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Edward Kirkby, abbot of Rievaulx 1530-33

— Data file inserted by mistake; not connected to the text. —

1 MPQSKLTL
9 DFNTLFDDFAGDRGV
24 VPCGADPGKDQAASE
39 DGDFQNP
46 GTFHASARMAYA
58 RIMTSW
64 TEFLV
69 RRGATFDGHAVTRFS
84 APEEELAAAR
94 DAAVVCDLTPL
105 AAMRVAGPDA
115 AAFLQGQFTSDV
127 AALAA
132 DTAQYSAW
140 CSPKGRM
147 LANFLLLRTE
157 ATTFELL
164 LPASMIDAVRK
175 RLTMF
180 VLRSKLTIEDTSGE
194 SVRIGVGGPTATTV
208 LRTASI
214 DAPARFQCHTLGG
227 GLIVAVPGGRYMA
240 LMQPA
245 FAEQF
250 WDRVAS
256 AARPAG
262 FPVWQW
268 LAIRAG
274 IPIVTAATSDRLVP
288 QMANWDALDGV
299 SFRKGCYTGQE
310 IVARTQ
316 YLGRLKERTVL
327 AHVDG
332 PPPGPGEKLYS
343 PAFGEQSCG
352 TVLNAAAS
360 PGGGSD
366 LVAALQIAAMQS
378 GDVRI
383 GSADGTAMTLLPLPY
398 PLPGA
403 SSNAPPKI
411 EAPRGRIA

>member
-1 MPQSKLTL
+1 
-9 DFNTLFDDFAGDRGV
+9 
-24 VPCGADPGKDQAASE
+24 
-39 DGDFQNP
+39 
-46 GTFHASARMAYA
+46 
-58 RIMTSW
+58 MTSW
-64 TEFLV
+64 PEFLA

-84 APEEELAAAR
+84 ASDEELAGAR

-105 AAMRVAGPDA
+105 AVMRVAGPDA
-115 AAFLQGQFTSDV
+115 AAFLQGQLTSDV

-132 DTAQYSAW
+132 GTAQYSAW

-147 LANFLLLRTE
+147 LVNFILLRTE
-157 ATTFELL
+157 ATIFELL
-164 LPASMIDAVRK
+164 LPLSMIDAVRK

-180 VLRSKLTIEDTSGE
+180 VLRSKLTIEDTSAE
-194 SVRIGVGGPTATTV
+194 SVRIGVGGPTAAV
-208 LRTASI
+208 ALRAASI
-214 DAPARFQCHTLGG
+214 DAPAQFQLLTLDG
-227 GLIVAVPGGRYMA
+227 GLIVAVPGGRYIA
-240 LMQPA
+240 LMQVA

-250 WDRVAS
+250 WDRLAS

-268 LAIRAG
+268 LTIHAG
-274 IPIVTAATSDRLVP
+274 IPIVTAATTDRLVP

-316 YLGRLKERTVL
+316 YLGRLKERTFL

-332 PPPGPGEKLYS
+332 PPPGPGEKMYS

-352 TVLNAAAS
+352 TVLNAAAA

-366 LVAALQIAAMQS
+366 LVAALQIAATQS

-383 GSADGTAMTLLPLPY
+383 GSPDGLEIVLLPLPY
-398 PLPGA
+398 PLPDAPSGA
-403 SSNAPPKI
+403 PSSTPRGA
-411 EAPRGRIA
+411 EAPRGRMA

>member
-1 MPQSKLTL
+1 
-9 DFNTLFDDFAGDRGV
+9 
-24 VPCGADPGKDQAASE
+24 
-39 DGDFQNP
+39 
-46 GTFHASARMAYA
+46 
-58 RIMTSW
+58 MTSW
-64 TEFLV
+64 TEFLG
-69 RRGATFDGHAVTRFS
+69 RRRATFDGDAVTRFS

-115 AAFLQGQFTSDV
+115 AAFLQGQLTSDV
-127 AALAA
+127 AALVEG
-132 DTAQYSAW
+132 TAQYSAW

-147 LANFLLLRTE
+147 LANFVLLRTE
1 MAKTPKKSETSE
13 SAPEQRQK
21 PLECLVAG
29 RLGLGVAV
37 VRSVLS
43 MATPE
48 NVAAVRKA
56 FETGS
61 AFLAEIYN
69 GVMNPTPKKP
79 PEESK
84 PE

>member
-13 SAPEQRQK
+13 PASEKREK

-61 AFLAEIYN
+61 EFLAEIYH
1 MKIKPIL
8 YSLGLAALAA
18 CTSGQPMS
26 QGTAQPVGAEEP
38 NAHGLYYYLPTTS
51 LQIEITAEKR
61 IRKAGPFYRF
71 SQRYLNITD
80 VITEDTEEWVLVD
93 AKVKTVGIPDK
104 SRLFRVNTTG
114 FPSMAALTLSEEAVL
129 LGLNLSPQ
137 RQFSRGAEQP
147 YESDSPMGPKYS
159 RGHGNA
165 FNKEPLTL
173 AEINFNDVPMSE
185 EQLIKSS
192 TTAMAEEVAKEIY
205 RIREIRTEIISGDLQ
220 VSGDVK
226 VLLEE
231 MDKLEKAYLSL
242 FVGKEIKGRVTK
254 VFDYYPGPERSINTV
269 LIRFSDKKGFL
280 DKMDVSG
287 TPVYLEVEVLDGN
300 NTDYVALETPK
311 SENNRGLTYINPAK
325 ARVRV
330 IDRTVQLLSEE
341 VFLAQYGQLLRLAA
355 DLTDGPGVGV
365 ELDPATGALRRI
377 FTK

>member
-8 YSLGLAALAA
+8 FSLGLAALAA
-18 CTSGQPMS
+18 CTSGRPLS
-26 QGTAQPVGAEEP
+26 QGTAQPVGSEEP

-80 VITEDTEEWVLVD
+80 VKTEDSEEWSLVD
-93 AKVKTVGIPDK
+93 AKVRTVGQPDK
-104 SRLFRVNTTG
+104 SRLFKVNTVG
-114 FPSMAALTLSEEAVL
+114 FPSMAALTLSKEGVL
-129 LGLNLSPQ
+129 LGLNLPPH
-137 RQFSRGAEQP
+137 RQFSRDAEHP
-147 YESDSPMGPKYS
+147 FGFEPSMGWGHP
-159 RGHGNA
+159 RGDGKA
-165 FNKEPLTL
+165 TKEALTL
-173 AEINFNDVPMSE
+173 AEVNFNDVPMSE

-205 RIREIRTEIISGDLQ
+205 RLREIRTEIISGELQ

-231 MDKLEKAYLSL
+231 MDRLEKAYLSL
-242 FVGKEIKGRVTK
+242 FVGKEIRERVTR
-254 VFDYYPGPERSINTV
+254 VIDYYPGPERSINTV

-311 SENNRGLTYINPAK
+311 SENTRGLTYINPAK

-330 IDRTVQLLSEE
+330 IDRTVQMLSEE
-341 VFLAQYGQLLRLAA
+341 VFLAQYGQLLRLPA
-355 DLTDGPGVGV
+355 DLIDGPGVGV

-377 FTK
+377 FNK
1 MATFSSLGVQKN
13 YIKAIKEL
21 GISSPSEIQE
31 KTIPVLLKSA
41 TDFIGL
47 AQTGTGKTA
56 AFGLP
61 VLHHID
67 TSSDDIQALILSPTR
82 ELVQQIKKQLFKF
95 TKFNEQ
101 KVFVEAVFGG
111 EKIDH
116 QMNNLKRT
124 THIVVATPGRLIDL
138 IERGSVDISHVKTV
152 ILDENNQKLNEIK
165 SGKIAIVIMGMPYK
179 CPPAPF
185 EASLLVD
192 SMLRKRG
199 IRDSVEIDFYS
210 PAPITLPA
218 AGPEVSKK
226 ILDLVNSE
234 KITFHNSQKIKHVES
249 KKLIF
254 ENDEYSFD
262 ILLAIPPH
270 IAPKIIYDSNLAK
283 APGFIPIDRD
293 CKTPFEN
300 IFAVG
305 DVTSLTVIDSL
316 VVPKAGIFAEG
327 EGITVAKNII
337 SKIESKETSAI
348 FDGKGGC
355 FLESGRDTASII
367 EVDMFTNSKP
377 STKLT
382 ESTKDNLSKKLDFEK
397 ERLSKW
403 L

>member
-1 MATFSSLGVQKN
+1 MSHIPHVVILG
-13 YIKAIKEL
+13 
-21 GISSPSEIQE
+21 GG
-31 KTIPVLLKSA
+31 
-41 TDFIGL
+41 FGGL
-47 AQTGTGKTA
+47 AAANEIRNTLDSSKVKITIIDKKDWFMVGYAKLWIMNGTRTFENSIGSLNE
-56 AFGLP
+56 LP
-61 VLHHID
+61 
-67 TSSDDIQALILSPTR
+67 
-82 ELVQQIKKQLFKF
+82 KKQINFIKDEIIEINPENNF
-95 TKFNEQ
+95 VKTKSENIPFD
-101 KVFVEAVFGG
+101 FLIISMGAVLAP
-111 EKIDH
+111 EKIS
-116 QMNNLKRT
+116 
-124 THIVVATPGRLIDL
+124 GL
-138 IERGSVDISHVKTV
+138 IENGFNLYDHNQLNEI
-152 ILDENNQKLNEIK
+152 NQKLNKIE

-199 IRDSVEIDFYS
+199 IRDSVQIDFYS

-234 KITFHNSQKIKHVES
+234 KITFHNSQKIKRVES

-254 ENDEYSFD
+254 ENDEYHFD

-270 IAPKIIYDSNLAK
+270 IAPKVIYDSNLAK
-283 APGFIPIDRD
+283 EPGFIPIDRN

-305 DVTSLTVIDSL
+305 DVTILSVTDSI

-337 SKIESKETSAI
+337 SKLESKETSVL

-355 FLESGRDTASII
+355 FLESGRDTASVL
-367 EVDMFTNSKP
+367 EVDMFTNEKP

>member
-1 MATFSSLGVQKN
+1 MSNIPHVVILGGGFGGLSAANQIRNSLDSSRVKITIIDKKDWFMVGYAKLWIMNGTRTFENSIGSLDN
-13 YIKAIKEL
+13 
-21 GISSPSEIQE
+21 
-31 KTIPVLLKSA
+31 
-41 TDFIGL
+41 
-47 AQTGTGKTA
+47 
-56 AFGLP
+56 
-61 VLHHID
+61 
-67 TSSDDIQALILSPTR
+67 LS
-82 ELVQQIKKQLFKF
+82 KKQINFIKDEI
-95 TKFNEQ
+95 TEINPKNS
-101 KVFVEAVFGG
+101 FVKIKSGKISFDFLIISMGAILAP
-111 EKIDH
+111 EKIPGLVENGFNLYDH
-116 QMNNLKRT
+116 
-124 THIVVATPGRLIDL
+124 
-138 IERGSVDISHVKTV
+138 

Edward was a monk of Rievaulx and reputedly led a rather dissolute life when he was studying at the Cistercian college of St Bernard’s, Oxford, now St John’s. He received the degree of Bachelor of Divinity in 1525, following eleven years of study. Five years later, in 1530, Edward was elected to the abbacy of Rievaulx but in 1533 his behaviour was questioned when Rievaulx’s patron, the earl of Rutland, made a formal complaint of his conduct to the king’s advisor, Thomas Cromwell. A royal commission was sent to investigate these allegations and a Dr Legh arrived at Rievaulx to force Kirkby to confess and resign from office. Although most of the community remained loyal to its abbot and refused to accept his deposition, the monks were eventually forced to back down and accept the appointment of a new abbot, Roland Blyton, who had presided over Rufford, Nottinghamshire. Kirkby retired to Jervaulx where he was caught up in the popular uprising known as the Pilgrimage of Grace and sentenced to death for his participation. However, he was later reprieved and appointed vicar of Newport, Essex (1539-46). In 1543 Kirkby also acquired the benefice of Kirkby Misperton and in 1546 he resigned from Newport to become rector of St Nicholas Olave in London. Kirkby, it seems, had died by 1557.